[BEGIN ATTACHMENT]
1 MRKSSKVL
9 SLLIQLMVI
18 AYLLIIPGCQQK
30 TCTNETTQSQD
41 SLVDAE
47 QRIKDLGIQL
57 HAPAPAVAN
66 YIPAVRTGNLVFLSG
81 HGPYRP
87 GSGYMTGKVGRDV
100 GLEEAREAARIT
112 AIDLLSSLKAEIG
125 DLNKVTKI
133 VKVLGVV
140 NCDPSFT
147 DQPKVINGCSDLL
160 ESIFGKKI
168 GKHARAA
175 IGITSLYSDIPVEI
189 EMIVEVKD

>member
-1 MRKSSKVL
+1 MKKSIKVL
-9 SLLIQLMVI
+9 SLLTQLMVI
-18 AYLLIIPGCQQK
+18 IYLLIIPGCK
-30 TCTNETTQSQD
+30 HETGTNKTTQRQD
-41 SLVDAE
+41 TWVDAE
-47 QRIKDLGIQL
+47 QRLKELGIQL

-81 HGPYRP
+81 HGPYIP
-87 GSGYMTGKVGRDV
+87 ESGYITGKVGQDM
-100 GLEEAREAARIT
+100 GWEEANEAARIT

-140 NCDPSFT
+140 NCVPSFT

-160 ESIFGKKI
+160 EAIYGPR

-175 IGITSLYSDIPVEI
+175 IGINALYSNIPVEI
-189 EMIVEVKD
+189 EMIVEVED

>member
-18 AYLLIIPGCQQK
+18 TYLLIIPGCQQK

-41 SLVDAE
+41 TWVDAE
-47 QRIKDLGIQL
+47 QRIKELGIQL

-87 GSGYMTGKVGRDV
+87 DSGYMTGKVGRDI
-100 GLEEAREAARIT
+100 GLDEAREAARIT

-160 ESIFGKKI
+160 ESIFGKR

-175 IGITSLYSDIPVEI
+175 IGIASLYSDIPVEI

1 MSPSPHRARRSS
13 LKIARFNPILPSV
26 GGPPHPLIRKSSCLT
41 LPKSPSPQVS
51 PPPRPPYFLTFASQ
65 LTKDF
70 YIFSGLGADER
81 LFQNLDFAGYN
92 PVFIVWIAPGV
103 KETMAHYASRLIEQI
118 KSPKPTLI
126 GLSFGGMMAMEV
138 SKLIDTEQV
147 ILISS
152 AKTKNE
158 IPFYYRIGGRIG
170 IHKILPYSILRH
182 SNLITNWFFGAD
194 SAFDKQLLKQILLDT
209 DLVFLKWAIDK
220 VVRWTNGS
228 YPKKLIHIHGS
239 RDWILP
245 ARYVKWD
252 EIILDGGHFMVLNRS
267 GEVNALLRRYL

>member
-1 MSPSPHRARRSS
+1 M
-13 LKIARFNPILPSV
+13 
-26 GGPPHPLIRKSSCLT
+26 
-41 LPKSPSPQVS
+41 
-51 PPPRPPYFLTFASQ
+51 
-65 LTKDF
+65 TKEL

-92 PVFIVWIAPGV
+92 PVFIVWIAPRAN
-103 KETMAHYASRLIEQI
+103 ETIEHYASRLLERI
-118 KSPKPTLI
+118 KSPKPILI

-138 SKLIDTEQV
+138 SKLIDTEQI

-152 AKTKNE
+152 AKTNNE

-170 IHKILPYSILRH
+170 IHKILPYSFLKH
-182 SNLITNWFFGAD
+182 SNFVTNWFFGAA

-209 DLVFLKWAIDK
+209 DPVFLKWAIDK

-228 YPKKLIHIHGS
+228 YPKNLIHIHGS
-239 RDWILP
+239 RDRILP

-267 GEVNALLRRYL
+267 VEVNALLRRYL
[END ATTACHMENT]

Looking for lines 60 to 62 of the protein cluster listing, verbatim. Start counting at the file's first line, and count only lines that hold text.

+160 ESIFGKR

-175 IGITSLYSDIPVEI
+175 IGIASLYSDIPVEI